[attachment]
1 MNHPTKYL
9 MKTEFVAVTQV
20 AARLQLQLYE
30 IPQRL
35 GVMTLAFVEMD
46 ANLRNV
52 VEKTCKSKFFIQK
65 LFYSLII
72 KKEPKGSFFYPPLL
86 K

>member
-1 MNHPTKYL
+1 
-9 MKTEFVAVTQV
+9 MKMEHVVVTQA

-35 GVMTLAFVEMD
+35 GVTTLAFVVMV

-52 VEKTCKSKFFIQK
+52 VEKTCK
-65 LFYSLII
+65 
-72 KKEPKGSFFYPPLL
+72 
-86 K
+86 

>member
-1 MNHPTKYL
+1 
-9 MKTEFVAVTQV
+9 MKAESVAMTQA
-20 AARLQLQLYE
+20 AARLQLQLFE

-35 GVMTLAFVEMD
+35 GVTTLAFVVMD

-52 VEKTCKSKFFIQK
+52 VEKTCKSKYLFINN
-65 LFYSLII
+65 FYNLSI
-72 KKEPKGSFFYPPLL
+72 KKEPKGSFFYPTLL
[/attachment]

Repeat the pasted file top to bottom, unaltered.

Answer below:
1 MNHPTKYL
9 MKTEFVAVTQV
20 AARLQLQLYE
30 IPQRL
35 GVMTLAFVEMD
46 ANLRNV
52 VEKTCKSKFFIQK
65 LFYSLII
72 KKEPKGSFFYPPLL
86 K

>member
-1 MNHPTKYL
+1 
-9 MKTEFVAVTQV
+9 MKMEHVVVTQA

-35 GVMTLAFVEMD
+35 GVTTLAFVVMV

-52 VEKTCKSKFFIQK
+52 VEKTCK
-65 LFYSLII
+65 
-72 KKEPKGSFFYPPLL
+72 
-86 K
+86 

>member
-1 MNHPTKYL
+1 
-9 MKTEFVAVTQV
+9 MKAESVAMTQA
-20 AARLQLQLYE
+20 AARLQLQLFE

-35 GVMTLAFVEMD
+35 GVTTLAFVVMD

-52 VEKTCKSKFFIQK
+52 VEKTCKSKYLFINN
-65 LFYSLII
+65 FYNLSI
-72 KKEPKGSFFYPPLL
+72 KKEPKGSFFYPTLL